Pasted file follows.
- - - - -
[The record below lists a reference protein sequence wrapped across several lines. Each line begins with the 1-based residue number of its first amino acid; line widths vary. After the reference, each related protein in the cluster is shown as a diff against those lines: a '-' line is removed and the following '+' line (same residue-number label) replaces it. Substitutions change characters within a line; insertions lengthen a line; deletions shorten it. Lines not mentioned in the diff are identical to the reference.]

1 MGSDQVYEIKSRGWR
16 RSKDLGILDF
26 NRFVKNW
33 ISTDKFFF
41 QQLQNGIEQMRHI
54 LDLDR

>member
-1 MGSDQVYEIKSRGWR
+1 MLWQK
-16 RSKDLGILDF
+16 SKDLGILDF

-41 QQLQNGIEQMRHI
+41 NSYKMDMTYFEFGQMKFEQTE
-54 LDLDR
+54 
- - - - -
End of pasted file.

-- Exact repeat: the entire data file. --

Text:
[The record below lists a reference protein sequence wrapped across several lines. Each line begins with the 1-based residue number of its first amino acid; line widths vary. After the reference, each related protein in the cluster is shown as a diff against those lines: a '-' line is removed and the following '+' line (same residue-number label) replaces it. Substitutions change characters within a line; insertions lengthen a line; deletions shorten it. Lines not mentioned in the diff are identical to the reference.]

1 MGSDQVYEIKSRGWR
16 RSKDLGILDF
26 NRFVKNW
33 ISTDKFFF
41 QQLQNGIEQMRHI
54 LDLDR

>member
-1 MGSDQVYEIKSRGWR
+1 MLWQK
-16 RSKDLGILDF
+16 SKDLGILDF

-41 QQLQNGIEQMRHI
+41 NSYKMDMTYFEFGQMKFEQTE
-54 LDLDR
+54 